The Brexit Mess is Corbyn’s Political Marketing Fault

07.05.18
World News /05 Jul 2018
07.05.18

The Brexit Mess is Corbyn’s Political Marketing Fault

If there is someone to blame for the Brexit mess it certainly isn’t Nigel Farage or Theresa May. They have been doing their jobs. The former had been fighting for seventeen years for a referendum to leave the EU and he eventually reached his goal; the latter has taken on her shoulders the irresponsibility of those who quit after the results of the referendum was announced.

However, in the puzzle there is a piece missing: where was the leader of the Labour Party?

Since the beginning, it seemed pretty clear that Jeremy Corbyn has decided to pursue a pre-referendum marketing campaign based on shades of greys that has definitely assisted the cause of his political antagonists, and on a second stage a post-referendum marketing campaign based on the potential of a soft-Brexit transition.

Although this might sound understandable from a theoretical perspective, as some of the Brexiters are left-wing workers still employed in taylorist jobs and a definitive line against Brexit might have caused a divergence in the Labour party, his decision lacked tangible practicality.

Corbyn is a man too honest to be a politician and doesn’t understand that politics isn’t about serving the truth but exploiting opportunities that make your consent grow.

As a matter of fact, the Labour Party was the only political organisation to have a sufficient structure that could have monopolised and centralised the anti-Brexit movement and public opinion, completely left alone and decentralised in different organizations made up by the effortless undertakings of the so-called civil society.

Excluding small and irrelevant political parties, the anti-Brexit sentiment has been hugely underrepresented where it really matters and completely abandoned to itself.

By saying that Corbyn is a man too honest to be a politician, we might express more a hope than a concrete possibility. Indeed, without disturbing major historical events, Corbyn should have remembered that the collapse of Tony Blair’s popularity was properly a consequence of his politics of shades of grey made of pro-conservative policies like the active participation of the British government in Iraq, the introduction of tuition fees at university, and reforms toward a much more deregulated economy (positions certainly not in line with the Labourist tradition).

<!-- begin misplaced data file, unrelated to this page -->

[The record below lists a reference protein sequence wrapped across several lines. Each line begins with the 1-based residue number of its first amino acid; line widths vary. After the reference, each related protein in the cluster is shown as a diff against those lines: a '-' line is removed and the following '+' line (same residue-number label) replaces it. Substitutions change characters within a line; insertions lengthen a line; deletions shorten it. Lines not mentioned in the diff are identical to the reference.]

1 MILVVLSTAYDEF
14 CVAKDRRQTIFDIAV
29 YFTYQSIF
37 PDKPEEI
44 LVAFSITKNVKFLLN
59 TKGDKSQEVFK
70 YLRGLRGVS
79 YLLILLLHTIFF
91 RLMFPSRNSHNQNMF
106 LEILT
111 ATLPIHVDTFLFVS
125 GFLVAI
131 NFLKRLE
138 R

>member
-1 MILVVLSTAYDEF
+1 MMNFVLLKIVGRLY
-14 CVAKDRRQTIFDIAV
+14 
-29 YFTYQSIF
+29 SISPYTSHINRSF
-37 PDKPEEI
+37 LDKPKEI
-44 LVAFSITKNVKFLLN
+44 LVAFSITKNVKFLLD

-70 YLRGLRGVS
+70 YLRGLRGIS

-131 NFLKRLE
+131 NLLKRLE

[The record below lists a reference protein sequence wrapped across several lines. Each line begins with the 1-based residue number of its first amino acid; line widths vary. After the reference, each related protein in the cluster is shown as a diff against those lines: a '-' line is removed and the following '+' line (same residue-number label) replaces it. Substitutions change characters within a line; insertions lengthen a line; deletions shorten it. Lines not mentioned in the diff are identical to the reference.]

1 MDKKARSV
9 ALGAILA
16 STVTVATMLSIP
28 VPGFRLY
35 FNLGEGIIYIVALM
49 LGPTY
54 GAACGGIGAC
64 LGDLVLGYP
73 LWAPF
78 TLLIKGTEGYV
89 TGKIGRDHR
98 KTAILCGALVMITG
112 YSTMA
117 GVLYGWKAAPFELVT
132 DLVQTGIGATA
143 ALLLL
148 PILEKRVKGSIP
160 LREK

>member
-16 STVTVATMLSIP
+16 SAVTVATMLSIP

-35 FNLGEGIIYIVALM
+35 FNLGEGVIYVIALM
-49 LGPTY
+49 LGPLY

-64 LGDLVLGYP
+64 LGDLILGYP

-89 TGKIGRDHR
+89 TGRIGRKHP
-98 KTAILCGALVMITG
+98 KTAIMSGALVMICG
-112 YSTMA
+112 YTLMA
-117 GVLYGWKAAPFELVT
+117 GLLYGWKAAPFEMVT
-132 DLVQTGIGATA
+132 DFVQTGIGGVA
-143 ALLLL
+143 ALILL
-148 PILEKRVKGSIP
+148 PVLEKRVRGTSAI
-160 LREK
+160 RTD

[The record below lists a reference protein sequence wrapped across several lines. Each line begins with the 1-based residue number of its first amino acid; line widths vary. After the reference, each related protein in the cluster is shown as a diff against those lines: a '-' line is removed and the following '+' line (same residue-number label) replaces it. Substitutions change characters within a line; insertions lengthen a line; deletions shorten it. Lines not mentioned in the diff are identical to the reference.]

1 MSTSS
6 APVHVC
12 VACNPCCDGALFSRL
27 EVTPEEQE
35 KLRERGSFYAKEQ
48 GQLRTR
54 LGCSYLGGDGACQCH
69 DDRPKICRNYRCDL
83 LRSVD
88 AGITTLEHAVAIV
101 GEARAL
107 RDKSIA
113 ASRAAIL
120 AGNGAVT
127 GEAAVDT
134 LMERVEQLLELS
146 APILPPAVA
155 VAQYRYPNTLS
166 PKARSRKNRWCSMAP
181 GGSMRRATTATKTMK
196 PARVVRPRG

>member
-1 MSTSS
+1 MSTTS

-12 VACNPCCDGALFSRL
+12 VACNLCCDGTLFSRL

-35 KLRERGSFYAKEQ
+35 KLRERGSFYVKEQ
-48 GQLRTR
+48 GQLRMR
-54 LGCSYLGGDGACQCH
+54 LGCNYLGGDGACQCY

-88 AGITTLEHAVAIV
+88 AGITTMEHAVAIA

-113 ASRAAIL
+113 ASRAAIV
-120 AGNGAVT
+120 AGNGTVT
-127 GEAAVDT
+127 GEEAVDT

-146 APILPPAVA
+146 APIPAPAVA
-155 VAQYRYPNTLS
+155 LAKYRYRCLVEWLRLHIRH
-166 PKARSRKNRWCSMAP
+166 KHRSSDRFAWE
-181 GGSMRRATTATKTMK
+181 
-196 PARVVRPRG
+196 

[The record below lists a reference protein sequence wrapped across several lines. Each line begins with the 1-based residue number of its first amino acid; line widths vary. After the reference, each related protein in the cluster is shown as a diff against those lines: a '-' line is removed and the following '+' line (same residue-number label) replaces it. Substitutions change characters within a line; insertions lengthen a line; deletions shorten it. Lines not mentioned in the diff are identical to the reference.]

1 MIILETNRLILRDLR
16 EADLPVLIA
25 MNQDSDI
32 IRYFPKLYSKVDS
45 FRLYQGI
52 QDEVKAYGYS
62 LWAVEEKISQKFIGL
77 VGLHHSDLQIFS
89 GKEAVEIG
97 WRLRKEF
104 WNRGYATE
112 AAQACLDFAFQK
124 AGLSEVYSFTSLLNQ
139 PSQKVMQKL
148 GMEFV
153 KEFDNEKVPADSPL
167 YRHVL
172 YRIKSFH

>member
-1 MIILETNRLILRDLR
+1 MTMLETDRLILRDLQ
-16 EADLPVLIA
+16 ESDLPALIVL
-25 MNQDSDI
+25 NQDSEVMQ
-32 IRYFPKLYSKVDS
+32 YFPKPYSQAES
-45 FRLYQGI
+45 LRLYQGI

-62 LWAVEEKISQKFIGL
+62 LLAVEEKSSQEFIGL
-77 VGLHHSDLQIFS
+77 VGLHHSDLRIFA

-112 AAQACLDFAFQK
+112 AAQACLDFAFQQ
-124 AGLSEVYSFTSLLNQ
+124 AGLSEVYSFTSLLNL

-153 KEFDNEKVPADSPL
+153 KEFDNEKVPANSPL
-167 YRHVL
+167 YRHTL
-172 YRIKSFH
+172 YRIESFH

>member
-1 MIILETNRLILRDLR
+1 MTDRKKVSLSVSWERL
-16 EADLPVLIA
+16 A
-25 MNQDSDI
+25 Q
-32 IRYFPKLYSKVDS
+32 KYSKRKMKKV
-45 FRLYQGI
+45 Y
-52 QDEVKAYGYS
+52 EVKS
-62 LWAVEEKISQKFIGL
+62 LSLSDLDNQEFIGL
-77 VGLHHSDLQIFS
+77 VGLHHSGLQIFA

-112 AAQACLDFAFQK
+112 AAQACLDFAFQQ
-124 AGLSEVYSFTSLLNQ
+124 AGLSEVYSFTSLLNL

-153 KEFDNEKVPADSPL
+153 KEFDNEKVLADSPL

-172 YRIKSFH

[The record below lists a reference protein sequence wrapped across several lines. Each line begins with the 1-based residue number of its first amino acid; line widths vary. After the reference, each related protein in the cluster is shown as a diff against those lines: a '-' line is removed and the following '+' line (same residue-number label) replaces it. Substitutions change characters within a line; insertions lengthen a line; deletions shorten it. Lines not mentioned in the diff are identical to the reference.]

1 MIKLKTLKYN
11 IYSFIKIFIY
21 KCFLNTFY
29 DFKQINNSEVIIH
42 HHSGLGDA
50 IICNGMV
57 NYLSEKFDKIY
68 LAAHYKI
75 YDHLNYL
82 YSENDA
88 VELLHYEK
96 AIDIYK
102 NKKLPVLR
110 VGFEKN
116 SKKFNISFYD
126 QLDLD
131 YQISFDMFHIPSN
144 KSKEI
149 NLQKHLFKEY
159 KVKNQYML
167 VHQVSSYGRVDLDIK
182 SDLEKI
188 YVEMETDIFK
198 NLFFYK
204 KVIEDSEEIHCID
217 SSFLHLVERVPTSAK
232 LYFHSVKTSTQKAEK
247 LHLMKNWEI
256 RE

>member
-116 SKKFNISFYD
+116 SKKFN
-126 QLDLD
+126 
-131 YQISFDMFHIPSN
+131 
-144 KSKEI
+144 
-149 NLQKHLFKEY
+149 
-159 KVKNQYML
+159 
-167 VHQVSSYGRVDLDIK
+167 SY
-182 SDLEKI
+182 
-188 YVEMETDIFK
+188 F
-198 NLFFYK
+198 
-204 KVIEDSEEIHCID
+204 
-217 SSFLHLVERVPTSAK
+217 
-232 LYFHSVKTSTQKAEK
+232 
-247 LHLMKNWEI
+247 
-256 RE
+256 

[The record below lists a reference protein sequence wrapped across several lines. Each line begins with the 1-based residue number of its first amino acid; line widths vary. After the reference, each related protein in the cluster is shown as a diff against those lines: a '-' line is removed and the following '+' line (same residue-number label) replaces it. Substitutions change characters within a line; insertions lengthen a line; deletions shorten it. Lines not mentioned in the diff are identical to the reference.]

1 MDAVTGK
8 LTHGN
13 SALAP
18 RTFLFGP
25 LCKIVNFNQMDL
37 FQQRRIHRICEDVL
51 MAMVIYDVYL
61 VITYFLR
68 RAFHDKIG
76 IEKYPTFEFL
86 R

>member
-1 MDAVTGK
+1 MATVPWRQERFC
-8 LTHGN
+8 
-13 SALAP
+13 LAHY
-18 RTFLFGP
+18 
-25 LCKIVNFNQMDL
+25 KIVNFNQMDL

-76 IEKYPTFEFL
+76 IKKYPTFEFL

Avoiding tons of academic references, to sum up how Corbyn should have positioned the Labour Party without fear of losing the votes that he was about to regain somewhere else on a consistently divisive subject, it would be sufficient mention the marketing of opposition, in politics better expressed as Law of Polarity included in The 33 Laws of Strategy by Robert Greene:

Leaders have always found it useful to have an enemy at their gates in times of trouble, distracting the public from their difficulties. In using your enemies to rally your troops, polarize them as far as possible: they will fight the more fiercely when they feel a little hatred. So exaggerate the differences between you and the enemy — draw the lines clearly.

Again:

Everything is political in the world today, and politics is all about positioning. In any political battle, the best way to stake out a position is to draw a sharp contrast with the other side. If you have to resort to speeches to make this contrast, you are on shaky ground: people distrust words. Insisting that you are strong or well qualified rings as self-promotion. Instead make the opposing side talk and take the first move. Once they have committed to a position and fixed it in other people’s minds, they are ripe for the sickle. Now you can create a contrast by quoting their words back at them, showing how different you are — in tone, in attitude, in action. Make the contrast deep. If they commit to some radical position, do not respond by being moderate (moderation is generally weak); attack them for promoting instability, for being power-hungry revolutionaries. If they respond by toning down their appeal, nail them for being inconsistent. If they stay the course, their message will wear thin. If they become more strident in self-defense, you make your point about their instability. Use this strategy in the battles of daily life, letting people commit themselves to a position you can turn into a dead end. Never say you are strong, show you are, by making a contrast between yourself and your inconsistent or moderate opponents.

If there is a conclusion to be drawn so far is that in the marketing of politics, neutrality and mediation never pay off. It might sound a bit provocative, but Corbyn might need to attend the populist school

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